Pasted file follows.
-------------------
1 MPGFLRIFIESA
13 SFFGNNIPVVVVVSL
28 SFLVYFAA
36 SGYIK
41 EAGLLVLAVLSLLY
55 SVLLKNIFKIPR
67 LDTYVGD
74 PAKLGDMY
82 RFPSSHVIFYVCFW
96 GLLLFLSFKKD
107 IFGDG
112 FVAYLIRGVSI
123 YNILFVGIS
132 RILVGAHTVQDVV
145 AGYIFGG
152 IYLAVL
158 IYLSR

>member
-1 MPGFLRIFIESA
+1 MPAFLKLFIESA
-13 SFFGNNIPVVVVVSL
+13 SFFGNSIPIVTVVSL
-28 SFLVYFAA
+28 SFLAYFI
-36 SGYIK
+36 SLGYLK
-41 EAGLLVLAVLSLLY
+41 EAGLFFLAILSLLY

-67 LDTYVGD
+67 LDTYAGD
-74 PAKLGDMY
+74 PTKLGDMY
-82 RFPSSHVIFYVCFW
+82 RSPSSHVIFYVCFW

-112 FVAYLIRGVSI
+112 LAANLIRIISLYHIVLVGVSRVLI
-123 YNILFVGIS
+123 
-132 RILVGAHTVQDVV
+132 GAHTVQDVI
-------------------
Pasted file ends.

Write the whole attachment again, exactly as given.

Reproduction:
1 MPGFLRIFIESA
13 SFFGNNIPVVVVVSL
28 SFLVYFAA
36 SGYIK
41 EAGLLVLAVLSLLY
55 SVLLKNIFKIPR
67 LDTYVGD
74 PAKLGDMY
82 RFPSSHVIFYVCFW
96 GLLLFLSFKKD
107 IFGDG
112 FVAYLIRGVSI
123 YNILFVGIS
132 RILVGAHTVQDVV
145 AGYIFGG
152 IYLAVL
158 IYLSR

>member
-1 MPGFLRIFIESA
+1 MPAFLKLFIESA
-13 SFFGNNIPVVVVVSL
+13 SFFGNSIPIVTVVSL
-28 SFLVYFAA
+28 SFLAYFI
-36 SGYIK
+36 SLGYLK
-41 EAGLLVLAVLSLLY
+41 EAGLFFLAILSLLY

-67 LDTYVGD
+67 LDTYAGD
-74 PAKLGDMY
+74 PTKLGDMY
-82 RFPSSHVIFYVCFW
+82 RSPSSHVIFYVCFW

-112 FVAYLIRGVSI
+112 LAANLIRIISLYHIVLVGVSRVLI
-123 YNILFVGIS
+123 
-132 RILVGAHTVQDVV
+132 GAHTVQDVI